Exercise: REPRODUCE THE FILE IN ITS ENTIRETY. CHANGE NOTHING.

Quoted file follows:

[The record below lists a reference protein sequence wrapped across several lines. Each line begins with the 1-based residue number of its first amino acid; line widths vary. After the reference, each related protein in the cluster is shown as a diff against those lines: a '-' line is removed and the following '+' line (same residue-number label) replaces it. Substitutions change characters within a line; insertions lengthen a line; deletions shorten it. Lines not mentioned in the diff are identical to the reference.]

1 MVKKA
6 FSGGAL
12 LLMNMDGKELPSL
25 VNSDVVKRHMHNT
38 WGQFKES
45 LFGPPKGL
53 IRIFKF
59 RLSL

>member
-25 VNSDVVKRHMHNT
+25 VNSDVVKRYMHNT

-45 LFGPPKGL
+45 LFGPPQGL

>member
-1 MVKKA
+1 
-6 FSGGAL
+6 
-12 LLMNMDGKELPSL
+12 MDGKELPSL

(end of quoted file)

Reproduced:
[The record below lists a reference protein sequence wrapped across several lines. Each line begins with the 1-based residue number of its first amino acid; line widths vary. After the reference, each related protein in the cluster is shown as a diff against those lines: a '-' line is removed and the following '+' line (same residue-number label) replaces it. Substitutions change characters within a line; insertions lengthen a line; deletions shorten it. Lines not mentioned in the diff are identical to the reference.]

1 MVKKA
6 FSGGAL
12 LLMNMDGKELPSL
25 VNSDVVKRHMHNT
38 WGQFKES
45 LFGPPKGL
53 IRIFKF
59 RLSL

>member
-25 VNSDVVKRHMHNT
+25 VNSDVVKRYMHNT

-45 LFGPPKGL
+45 LFGPPQGL

>member
-1 MVKKA
+1 
-6 FSGGAL
+6 
-12 LLMNMDGKELPSL
+12 MDGKELPSL